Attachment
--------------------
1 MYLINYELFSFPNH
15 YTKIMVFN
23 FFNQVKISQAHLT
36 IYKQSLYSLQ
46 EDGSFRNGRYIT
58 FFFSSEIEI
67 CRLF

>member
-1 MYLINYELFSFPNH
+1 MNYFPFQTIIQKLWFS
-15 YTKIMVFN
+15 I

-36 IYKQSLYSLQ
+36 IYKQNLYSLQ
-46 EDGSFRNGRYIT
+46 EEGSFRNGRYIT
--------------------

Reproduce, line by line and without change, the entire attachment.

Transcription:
1 MYLINYELFSFPNH
15 YTKIMVFN
23 FFNQVKISQAHLT
36 IYKQSLYSLQ
46 EDGSFRNGRYIT
58 FFFSSEIEI
67 CRLF

>member
-1 MYLINYELFSFPNH
+1 MNYFPFQTIIQKLWFS
-15 YTKIMVFN
+15 I

-36 IYKQSLYSLQ
+36 IYKQNLYSLQ
-46 EDGSFRNGRYIT
+46 EEGSFRNGRYIT